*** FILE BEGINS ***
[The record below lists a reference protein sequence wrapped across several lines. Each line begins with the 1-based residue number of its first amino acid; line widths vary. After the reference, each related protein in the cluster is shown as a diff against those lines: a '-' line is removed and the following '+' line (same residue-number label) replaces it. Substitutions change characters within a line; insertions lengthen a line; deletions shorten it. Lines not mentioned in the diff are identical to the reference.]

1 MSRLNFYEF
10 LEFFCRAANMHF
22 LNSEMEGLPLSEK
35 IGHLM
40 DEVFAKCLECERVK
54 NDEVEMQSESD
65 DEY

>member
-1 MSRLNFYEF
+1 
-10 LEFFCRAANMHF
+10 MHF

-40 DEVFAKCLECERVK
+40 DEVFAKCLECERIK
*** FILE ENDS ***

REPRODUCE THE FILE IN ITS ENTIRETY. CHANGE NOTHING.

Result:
[The record below lists a reference protein sequence wrapped across several lines. Each line begins with the 1-based residue number of its first amino acid; line widths vary. After the reference, each related protein in the cluster is shown as a diff against those lines: a '-' line is removed and the following '+' line (same residue-number label) replaces it. Substitutions change characters within a line; insertions lengthen a line; deletions shorten it. Lines not mentioned in the diff are identical to the reference.]

1 MSRLNFYEF
10 LEFFCRAANMHF
22 LNSEMEGLPLSEK
35 IGHLM
40 DEVFAKCLECERVK
54 NDEVEMQSESD
65 DEY

>member
-1 MSRLNFYEF
+1 
-10 LEFFCRAANMHF
+10 MHF

-40 DEVFAKCLECERVK
+40 DEVFAKCLECERIK